Admissions: General

Do I need to send official paper transcripts of my previous university records?

After students receive an offer of admission, we will ask them to submit official copies of their final transcripts.

During the initial application process, we require applicants to upload only an unofficial copy of their documents. If made an offer, applicants are required to request official transcripts be sent to the University of Toronto, Department of Computer Science, directly from the issuing institution. Many applicants are currently enrolled in coursework at the application deadline. Admission decisions are made conditional upon receipt of final transcripts which should then show:

  1. Completion of all requirements of the admitting degree with a grade point average that satisfies School of Graduate Studies minimum admission standards;

  2. Degree conferral, including the degree conferral date.

Do I still need to submit a transcript if I graduated from the University of Toronto?

U of T graduates are not required to purchase an official transcript of their academic record at this institution. A printout from ROSI/ACORN of your academic record at the University of Toronto serves as an official transcript to satisfy admission requirements.

Do I have to pay the application fee?

Yes. Without payment of the fee, your application will be incomplete and will not be processed.

When will a decision be made on my application?

We begin sending decisions by email in mid-February, and we aim to have notified all applicants by the end of April.

Your decision, and all communications during the application process, will be sent to the email address that you specified when you registered in the application system. Please make sure that it remains valid and that you check it regularly.

How many applicants get an offer each year?

It varies from year to year. On average, the department receives 2,500 applications across all three programs, with each program issuing approximately 70 offers.

If I am not accepted this year and want to reapply next year, will I need to submit a new application?

You may re-apply in subsequent years, keeping in mind the validity period of GRE and English proficiency test scores. It is also a good idea to keep your statement of purpose and references relevant and up to date. The application fee is required for every application.

How important is the statement of purpose?

Very important. We admit only superior students who are committed to the study of computer science. Your statement of purpose is your opportunity to tell us who you are and why you are an exceptional candidate.

You must clearly communicate that you understand what graduate school is about, that you understand the opportunities we offer, and that you are a good fit for graduate studies here. It is also your opportunity to show us your commitment to quality and your skills in English. Poorly written, error-filled statements are not successful.

What do I include in the statement of purpose?

Your statement of purpose should be a one- or two-page personal essay that discusses your career goals, why you want to do research, the areas of research that interest you and your skills or qualifications. Describe any original research you have done – the results, their importance and your particular contributions. If you have specific research plans, outline them in your statement. Include the names of any faculty that you are particularly interested in working with. Be concise and use specific examples rather than vague general statements.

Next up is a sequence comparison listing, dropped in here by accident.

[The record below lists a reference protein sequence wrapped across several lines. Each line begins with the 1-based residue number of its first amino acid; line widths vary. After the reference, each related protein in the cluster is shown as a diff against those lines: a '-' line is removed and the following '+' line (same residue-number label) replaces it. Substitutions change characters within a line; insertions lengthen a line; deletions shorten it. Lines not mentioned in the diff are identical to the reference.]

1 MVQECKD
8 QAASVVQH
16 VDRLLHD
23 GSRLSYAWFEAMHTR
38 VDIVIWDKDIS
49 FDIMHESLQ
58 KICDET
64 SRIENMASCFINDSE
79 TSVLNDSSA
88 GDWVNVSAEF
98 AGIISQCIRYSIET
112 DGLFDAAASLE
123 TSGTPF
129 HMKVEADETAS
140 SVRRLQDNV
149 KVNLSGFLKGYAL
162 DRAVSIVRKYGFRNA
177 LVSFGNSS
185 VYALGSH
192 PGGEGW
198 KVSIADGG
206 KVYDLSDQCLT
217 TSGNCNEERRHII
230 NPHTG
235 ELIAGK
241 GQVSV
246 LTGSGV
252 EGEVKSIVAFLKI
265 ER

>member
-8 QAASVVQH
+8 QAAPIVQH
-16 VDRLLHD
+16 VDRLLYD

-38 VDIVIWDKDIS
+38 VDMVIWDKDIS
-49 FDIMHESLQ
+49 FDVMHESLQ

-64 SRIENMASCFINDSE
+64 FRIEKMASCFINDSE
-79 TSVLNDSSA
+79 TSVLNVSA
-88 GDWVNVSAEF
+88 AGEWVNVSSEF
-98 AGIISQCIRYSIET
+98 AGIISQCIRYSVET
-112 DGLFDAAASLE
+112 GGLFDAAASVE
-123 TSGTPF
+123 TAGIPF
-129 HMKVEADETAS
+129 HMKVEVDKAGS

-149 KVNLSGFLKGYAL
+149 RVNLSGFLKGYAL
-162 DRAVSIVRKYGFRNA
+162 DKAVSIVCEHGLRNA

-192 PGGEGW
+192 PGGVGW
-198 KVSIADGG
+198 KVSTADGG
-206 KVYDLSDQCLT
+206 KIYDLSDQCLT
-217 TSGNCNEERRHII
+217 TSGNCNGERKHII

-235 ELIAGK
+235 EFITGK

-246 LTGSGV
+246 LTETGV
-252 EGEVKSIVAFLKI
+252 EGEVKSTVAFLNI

How important are letters from referees?

Very important. Earnestly request that they submit their report by the referee deadline listed in the application. Credible assessments of your work from credible referees are essential to your application. Missing or late referee reports will put your application at a disadvantage. Choose referees who know your work well and upon whom you can rely.

Are professional references accepted as a referee?

Two of your three referees should be able to speak to your ability to conduct independent research at the graduate level. Referees with extensive research or academic experience are preferred.

Why do you prefer institutional email addresses for referees?

Institutional addresses are preferred so that we can verify referee letters, if required. If your referee does not have an institutional address, this is fine as long as a verifier could search for the email address and find your referee.

Is there a way to verify whether my supporting documents (referee letters, transcripts, etc.) have been received?

When referees upload their reference to the Graduate Applications System, applicants will see a message that says "report received" for each referee, if the upload was successful. Once the application is submitted, applicants can view the application and confirm that all their documents have been uploaded.

I’ve completed a PhD in Electrical and Computer Engineering, but I’d like to apply for a second PhD in computer science. Is that ok?

Completing a second degree in the same or related field would be considered "non-standard", and may only be approved by the School of Graduate Studies following a formal petition to do a second related degree. A substantive rationale would be required and considered on a case-by-case basis. The usual next academic step after completing a PhD would be a postdoctoral fellowship. Please visit the SGS website for postdoctoral fellows for details.

I do not have a bachelor’s degree in computer science or a related field. Am I still eligible to apply?

Applicants who otherwise meet minimum admission requirements, but hold a degree in another field, may apply for admission as special students to the non-degree program. As a non-degree special student, students may take graduate courses to qualify them for admission to the degree program. Special students should specify the courses they wish to take and why they wish to take them in their application as a supplemental document. Enrolment in both undergraduate and graduate courses is permitted.